Why I'm staying: replying to CNN's 'Why millennials are leaving the church'
Editor's note: This post by Sarah Shumway originally appeared on her blog, From DC to BC. It has been shared here with the author's permission.
As a part of the "millennial" generation, I read CNN's religion blog post "Why millennials are leaving the church" with great interest. The author explains how churches are trying to appeal to my generation through casual services, pastors in skinny jeans, and coffee shops in the meetinghouses — at the cost of teaching what constitutes the heart of Christianity. With the ongoing cultural wars, pretentiousness, and seeming exclusivity, young people my age are struggling to find Jesus when they go to church.
Reading this article made me think carefully about how my faith, the Mormon church, is instituted. While I admit that our church leaders have their own struggles in retaining some who are my age, I think that the Mormon institution solves many of the problems that other millennials experience when attending church. This is my list so far, though it is hardly exhaustive:
1. We are taught to view our fellow members as our brothers and sisters.
Just as we don't choose who our siblings are, neither do we choose whom we will worship with (it's all contingent on location). In fact, the first feature a visitor to a Mormon congregation may notice is that we address our fellow members as "brother" and "sister." This practice consciously reminds us that we should love and accept others in our faith as part of an extended family — regardless of socioeconomic background, political affiliations, race, etc. To partially accomplish this, our bishop (our congregational leader) assigns each member to visit fellow members at least once a month to share a spiritual message, as well as watch over their spiritual and physical welfare. Moreover, we feel a sense of responsibility in helping our fellow members who may be experiencing health difficulties, family crises or just need an extra hand with housework. I believe that this setup has taught me to be more loving and accepting towards others, as well as emulate Christ's behavior in my life.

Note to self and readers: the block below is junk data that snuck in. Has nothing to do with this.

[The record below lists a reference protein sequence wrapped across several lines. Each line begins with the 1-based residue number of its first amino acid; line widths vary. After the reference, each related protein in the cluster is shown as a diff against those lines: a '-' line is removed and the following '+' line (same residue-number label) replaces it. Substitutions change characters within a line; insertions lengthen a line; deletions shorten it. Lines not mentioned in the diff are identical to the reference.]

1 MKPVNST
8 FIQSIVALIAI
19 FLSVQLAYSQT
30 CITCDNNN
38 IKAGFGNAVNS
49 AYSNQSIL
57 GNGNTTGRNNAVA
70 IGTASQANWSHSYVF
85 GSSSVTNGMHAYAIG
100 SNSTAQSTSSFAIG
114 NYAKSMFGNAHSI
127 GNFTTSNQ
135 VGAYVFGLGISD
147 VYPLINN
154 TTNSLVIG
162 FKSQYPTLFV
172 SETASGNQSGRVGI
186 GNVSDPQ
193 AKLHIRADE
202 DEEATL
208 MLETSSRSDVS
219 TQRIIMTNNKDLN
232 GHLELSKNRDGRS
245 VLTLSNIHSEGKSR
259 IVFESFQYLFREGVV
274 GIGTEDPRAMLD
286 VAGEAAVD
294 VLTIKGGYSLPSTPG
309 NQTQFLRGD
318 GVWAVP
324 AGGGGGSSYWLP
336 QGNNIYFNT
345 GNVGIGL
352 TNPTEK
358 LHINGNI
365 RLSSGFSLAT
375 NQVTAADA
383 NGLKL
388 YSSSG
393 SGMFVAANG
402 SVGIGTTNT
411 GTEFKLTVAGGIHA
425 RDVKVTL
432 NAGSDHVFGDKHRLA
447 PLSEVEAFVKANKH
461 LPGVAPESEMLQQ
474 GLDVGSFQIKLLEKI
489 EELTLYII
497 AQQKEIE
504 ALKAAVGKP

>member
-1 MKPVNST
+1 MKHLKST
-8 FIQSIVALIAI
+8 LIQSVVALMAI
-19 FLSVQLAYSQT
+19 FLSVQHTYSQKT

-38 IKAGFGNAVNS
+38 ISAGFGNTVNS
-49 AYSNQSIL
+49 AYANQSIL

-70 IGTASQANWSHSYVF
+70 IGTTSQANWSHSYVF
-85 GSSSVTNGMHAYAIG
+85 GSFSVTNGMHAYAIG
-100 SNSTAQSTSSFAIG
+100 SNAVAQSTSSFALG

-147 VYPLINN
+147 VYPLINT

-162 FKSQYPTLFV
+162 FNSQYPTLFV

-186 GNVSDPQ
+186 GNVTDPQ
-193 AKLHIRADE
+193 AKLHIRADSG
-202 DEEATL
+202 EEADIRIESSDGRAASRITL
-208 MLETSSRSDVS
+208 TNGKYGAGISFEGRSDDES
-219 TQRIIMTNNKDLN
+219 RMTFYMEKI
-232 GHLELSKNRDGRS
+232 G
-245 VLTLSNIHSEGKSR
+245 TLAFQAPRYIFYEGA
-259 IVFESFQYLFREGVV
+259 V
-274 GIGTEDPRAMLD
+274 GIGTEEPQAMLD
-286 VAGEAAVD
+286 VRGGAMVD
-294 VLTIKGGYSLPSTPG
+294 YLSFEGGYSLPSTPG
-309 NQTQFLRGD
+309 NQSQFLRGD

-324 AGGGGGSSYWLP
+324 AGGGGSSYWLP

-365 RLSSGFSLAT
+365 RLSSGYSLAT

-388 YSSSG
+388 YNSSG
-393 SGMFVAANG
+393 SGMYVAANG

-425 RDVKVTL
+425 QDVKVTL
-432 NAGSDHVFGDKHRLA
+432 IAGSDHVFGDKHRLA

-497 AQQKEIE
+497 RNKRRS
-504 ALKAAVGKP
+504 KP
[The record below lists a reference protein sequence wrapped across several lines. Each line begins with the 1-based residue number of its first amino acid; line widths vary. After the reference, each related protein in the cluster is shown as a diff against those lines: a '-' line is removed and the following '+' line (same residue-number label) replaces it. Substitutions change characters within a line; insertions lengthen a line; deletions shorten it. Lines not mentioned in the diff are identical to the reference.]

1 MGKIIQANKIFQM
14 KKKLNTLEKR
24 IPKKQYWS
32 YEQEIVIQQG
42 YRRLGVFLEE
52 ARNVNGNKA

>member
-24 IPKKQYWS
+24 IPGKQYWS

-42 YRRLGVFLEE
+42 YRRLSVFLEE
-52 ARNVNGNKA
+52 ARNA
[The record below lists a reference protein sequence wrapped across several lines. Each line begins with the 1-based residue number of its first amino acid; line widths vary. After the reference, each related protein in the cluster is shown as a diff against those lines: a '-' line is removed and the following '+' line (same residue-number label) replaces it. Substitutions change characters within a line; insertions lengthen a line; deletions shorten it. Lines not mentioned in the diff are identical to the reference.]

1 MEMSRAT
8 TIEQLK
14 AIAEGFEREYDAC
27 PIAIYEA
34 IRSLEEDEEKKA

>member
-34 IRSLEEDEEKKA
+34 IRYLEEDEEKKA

2. We are asked to participate in a given capacity to help the congregation.
Every member is given a "calling" or responsibility to help sustain the congregation's needs. While being a member, for example, I have had callings that range from directing the ward choir, planning monthly activities for more than 200 people and arranging musical numbers for church meetings. It has not always been easy balancing these callings while pursuing graduate studies and working part time. But I believe that my personal efforts to assist my congregation has reminded me that religiosity is far more than simply attending church; it requires sacrifice on my end. Moreover, since Christ spent his life serving others without worry of "purse or script," I am grateful that I can learn to become more like my Savior through serving his children.
3. Having an unpaid clergy, our church leaders are refreshingly sincere.*
Being a bishop or a Mormon church leader can be emotionally and physically exhausting. Without monetary gain, however, I know that my leaders are serving me because they genuinely care for my well-being. I don't expect my church leaders to be perfect (see my previous post on this), but their efforts to do the best they can for my sake makes me greatly appreciative of them in my life.
4. We are taught to ask questions.
Joseph Smith's first vision (and subsequent visions) occurred because he had a question to ask God. One of our books of scripture, the Doctrine and Covenants, is a collection of revelations based on someone's question. Moreover, we are taught to seek for personal revelation from God, through asking God questions in our prayers, or through searching for answers in our scriptures. In some ways, I would argue that the heart of Mormonism is asking questions. I would also say that my faith has helped me answer the deepest yearnings of my soul.
5. Our doctrine is not a laundry list of what we can and cannot do.
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